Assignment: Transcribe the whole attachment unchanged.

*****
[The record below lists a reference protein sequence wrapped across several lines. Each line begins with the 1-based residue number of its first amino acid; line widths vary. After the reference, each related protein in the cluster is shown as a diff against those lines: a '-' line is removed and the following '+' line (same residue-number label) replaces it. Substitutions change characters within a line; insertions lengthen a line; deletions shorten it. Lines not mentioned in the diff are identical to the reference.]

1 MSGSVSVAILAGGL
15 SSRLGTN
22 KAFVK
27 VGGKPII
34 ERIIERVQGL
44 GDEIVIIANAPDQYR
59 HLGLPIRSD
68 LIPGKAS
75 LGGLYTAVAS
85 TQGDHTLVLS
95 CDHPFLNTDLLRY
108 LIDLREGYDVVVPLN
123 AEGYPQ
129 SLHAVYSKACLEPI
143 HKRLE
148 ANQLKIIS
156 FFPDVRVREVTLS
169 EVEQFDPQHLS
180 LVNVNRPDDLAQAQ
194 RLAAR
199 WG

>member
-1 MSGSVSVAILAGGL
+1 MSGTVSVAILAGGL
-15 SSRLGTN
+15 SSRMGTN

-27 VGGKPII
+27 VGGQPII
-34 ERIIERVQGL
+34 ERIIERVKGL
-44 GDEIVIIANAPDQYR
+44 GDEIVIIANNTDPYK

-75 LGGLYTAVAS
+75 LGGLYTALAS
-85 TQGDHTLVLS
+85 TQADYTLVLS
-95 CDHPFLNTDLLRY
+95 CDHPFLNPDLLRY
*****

[The record below lists a reference protein sequence wrapped across several lines. Each line begins with the 1-based residue number of its first amino acid; line widths vary. After the reference, each related protein in the cluster is shown as a diff against those lines: a '-' line is removed and the following '+' line (same residue-number label) replaces it. Substitutions change characters within a line; insertions lengthen a line; deletions shorten it. Lines not mentioned in the diff are identical to the reference.]

1 MSGSVSVAILAGGL
15 SSRLGTN
22 KAFVK
27 VGGKPII
34 ERIIERVQGL
44 GDEIVIIANAPDQYR
59 HLGLPIRSD
68 LIPGKAS
75 LGGLYTAVAS
85 TQGDHTLVLS
95 CDHPFLNTDLLRY
108 LIDLREGYDVVVPLN
123 AEGYPQ
129 SLHAVYSKACLEPI
143 HKRLE
148 ANQLKIIS
156 FFPDVRVREVTLS
169 EVEQFDPQHLS
180 LVNVNRPDDLAQAQ
194 RLAAR
199 WG

>member
-1 MSGSVSVAILAGGL
+1 MSGTVSVAILAGGL
-15 SSRLGTN
+15 SSRMGTN

-27 VGGKPII
+27 VGGQPII
-34 ERIIERVQGL
+34 ERIIERVKGL
-44 GDEIVIIANAPDQYR
+44 GDEIVIIANNTDPYK

-75 LGGLYTAVAS
+75 LGGLYTALAS
-85 TQGDHTLVLS
+85 TQADYTLVLS
-95 CDHPFLNTDLLRY
+95 CDHPFLNPDLLRY